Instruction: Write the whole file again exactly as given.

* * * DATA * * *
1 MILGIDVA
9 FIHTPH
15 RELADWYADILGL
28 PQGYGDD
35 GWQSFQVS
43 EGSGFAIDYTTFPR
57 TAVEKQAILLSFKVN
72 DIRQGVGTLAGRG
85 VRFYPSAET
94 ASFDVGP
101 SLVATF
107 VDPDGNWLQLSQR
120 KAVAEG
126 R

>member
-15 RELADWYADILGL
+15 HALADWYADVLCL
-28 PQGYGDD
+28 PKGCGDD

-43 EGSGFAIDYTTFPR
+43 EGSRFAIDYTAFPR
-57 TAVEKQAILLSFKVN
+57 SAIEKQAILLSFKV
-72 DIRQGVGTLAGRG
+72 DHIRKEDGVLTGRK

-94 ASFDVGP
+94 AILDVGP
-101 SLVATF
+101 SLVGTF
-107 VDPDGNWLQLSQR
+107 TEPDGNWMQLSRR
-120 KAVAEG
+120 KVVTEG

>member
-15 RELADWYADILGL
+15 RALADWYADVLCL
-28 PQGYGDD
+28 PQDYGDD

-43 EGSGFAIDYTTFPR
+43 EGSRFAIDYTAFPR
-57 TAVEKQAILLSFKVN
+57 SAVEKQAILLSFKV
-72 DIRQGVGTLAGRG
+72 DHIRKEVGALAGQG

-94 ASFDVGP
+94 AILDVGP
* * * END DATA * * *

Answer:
1 MILGIDVA
9 FIHTPH
15 RELADWYADILGL
28 PQGYGDD
35 GWQSFQVS
43 EGSGFAIDYTTFPR
57 TAVEKQAILLSFKVN
72 DIRQGVGTLAGRG
85 VRFYPSAET
94 ASFDVGP
101 SLVATF
107 VDPDGNWLQLSQR
120 KAVAEG
126 R

>member
-15 RELADWYADILGL
+15 HALADWYADVLCL
-28 PQGYGDD
+28 PKGCGDD

-43 EGSGFAIDYTTFPR
+43 EGSRFAIDYTAFPR
-57 TAVEKQAILLSFKVN
+57 SAIEKQAILLSFKV
-72 DIRQGVGTLAGRG
+72 DHIRKEDGVLTGRK

-94 ASFDVGP
+94 AILDVGP
-101 SLVATF
+101 SLVGTF
-107 VDPDGNWLQLSQR
+107 TEPDGNWMQLSRR
-120 KAVAEG
+120 KVVTEG

>member
-15 RELADWYADILGL
+15 RALADWYADVLCL
-28 PQGYGDD
+28 PQDYGDD

-43 EGSGFAIDYTTFPR
+43 EGSRFAIDYTAFPR
-57 TAVEKQAILLSFKVN
+57 SAVEKQAILLSFKV
-72 DIRQGVGTLAGRG
+72 DHIRKEVGALAGQG

-94 ASFDVGP
+94 AILDVGP